Course Offerings

Fall 2017

ENGL 620 - Workshop Form and Practice (#3509)
Robert Davidson
M 6:00-8:50 PM
ARTS 306A

Course Description:

This course is designed as a multi-genre creative graduate writing workshop and theory seminar rolled into one.  Students will have the opportunity to write and submit for critique poetry, fiction, or creative non-fiction, as long as the writer has had substantial experience with the genre of his/her choosing.  The course is intended for graduate students who have learned about their chosen genre as well as about the workshop approach in 300- and 400-level creative writing classes and who have a sense of their directions as writers.  The emphasis will be on student writing: “workshopping” and revising new work students produce for this course.  However, I will assign a variety of contemporary texts in the three genres (depending on the distribution of genre interests among the students). 

This course seeks to be useful to writers producing work that is serious and ambitious, and to those having familiarity with reading and discussing serious, ambitious creative work in a workshop environment.  We will consider theoretical and craft issues as they come up in our discussions of your work as well as in the assigned readings. 

Depending on the size of the class, each student will be required to submit two full-length stories or essays, or the equivalent amount of poetry, plus considered revisions.  Students will participate in discussions of writing submitted to workshop as well as assigned readings.  Students will provide each other typed critiques of writing discussed in workshop.  At the end of the semester, students in the workshop will give a public reading of work completed in the class as part of the Writer’s Voice Reading Series.

ENGL 637 - Rhetoric for Writing Teachers (#5249)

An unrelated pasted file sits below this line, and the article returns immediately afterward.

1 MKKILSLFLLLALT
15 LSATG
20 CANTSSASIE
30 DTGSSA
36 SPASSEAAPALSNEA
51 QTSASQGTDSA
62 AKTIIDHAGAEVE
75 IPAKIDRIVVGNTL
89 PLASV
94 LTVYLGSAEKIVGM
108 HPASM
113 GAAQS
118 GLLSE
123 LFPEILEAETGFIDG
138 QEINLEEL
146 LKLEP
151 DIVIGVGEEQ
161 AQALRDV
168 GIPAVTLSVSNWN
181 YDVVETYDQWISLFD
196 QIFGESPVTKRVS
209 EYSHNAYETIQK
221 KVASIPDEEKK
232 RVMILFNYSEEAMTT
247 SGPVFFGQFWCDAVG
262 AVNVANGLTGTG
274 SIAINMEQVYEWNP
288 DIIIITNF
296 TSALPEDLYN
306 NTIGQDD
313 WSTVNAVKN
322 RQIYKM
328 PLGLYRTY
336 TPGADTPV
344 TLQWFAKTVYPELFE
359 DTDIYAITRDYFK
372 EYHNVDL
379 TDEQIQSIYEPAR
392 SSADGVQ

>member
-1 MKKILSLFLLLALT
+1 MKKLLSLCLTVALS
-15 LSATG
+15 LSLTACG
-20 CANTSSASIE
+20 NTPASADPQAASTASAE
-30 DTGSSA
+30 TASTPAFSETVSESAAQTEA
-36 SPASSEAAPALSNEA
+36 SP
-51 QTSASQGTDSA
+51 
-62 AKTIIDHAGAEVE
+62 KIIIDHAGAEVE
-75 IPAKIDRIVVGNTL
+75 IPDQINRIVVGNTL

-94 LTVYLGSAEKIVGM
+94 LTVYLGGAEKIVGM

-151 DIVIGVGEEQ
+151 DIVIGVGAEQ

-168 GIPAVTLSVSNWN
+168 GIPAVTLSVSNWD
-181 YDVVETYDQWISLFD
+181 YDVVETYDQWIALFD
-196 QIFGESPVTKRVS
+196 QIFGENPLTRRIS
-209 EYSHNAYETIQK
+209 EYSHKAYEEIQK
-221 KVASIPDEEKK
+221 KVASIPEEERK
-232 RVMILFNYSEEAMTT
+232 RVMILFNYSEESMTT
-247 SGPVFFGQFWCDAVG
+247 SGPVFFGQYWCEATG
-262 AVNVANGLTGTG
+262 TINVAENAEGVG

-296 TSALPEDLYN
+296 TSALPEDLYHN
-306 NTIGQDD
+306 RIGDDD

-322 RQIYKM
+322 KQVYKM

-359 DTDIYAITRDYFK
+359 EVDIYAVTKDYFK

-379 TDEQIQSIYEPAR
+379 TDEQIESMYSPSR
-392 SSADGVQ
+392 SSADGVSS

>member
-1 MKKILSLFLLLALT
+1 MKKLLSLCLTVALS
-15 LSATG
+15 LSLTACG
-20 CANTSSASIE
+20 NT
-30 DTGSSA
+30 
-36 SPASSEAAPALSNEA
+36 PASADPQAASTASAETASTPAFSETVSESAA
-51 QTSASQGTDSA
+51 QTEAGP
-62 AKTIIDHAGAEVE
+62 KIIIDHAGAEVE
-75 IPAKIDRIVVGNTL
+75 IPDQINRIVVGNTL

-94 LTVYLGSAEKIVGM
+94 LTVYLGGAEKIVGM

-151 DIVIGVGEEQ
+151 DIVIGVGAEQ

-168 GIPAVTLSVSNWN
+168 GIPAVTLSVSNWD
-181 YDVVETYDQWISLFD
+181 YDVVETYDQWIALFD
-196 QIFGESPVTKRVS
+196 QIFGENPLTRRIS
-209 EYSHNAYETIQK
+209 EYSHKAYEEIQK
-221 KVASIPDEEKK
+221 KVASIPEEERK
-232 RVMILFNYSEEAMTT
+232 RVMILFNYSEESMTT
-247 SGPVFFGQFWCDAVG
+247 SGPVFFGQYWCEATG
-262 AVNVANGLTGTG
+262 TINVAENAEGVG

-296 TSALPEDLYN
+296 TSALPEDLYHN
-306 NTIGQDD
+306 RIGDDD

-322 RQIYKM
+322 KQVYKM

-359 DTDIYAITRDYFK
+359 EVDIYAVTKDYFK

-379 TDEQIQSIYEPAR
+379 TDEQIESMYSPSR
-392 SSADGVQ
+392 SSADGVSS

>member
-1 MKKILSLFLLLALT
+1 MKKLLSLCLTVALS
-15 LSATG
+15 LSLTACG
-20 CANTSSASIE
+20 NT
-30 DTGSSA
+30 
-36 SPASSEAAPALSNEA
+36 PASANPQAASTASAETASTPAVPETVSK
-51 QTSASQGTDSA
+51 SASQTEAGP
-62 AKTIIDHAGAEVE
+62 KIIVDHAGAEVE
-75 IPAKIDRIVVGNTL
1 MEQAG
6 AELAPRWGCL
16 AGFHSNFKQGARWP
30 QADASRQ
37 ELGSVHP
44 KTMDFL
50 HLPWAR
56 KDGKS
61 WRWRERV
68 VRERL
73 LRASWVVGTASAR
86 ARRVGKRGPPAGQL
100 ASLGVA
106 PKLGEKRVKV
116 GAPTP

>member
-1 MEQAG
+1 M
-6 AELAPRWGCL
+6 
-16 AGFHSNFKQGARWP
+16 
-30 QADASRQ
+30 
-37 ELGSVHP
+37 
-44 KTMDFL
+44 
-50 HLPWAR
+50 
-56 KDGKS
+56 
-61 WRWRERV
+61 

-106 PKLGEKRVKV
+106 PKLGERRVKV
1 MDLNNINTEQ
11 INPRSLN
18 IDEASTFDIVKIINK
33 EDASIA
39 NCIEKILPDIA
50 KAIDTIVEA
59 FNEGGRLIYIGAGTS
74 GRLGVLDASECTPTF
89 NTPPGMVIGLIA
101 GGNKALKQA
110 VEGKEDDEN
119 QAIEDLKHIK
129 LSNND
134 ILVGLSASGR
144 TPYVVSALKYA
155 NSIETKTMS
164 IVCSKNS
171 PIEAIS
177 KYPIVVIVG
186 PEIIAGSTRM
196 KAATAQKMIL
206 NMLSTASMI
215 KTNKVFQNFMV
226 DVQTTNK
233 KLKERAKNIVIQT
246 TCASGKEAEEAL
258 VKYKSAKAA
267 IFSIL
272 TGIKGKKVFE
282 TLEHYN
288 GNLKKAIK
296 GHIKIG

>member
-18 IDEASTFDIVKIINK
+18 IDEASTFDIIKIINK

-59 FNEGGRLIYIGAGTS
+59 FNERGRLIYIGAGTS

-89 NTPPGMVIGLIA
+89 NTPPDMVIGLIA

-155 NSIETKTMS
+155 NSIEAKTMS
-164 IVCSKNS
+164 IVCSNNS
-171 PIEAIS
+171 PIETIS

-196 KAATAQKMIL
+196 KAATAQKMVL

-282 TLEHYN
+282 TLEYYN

Kendall Leon
W 3:00-5:50 PM
OCNL 121

Course Description:

This graduate-level course in pedagogical rhetoric introduces students to rhetorical theory as a lens on the history and practice of teaching writing broadly—in and outside of the classroom.

In this course we will discuss topics like writing in digital environments, emotion and affect in writing spaces, feminist theory and writing instruction, rhetorics of masculinity, language and literacy policies, civic and community based writing, the inclusion of sound, visual and tactile elements of composing “texts,” and the purpose and function of literacy instruction broadly. Guest speakers with a variety of expertise and expertises will share their experiences with creating spaces for literacy learning and study (formal and informal), and how a rhetorical awareness can help produce effective pedagogical spaces.

Some of the goals for the course include:

  • Developing (and adapting) methodologies to research, capture, understand and explicate writing, and teaching writing
  • Understanding the relationships between texts, authors, language, and discourse (or disavowal of these terms altogether)
  • Applying this knowledge to how you articulate and enact your scholarly, professional, pedagogical or literary orientations.

We will read a range of texts, from philosophical, technical, community based, and creative works that all produce theories of pedagogy and learning.

Students in this course will be invited to pursue creative/critical projects of their choice, academic conference presentations, public activism projects, community based literacy programs, pedagogical materials, and so on.